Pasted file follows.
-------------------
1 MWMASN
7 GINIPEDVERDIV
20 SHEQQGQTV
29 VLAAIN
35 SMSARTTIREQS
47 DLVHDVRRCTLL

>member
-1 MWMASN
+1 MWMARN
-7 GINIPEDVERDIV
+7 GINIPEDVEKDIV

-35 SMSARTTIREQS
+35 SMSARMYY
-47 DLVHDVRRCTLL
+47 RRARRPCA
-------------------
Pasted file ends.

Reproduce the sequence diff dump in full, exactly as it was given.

1 MWMASN
7 GINIPEDVERDIV
20 SHEQQGQTV
29 VLAAIN
35 SMSARTTIREQS
47 DLVHDVRRCTLL

>member
-1 MWMASN
+1 MWMARN
-7 GINIPEDVERDIV
+7 GINIPEDVEKDIV

-35 SMSARTTIREQS
+35 SMSARMYY
-47 DLVHDVRRCTLL
+47 RRARRPCA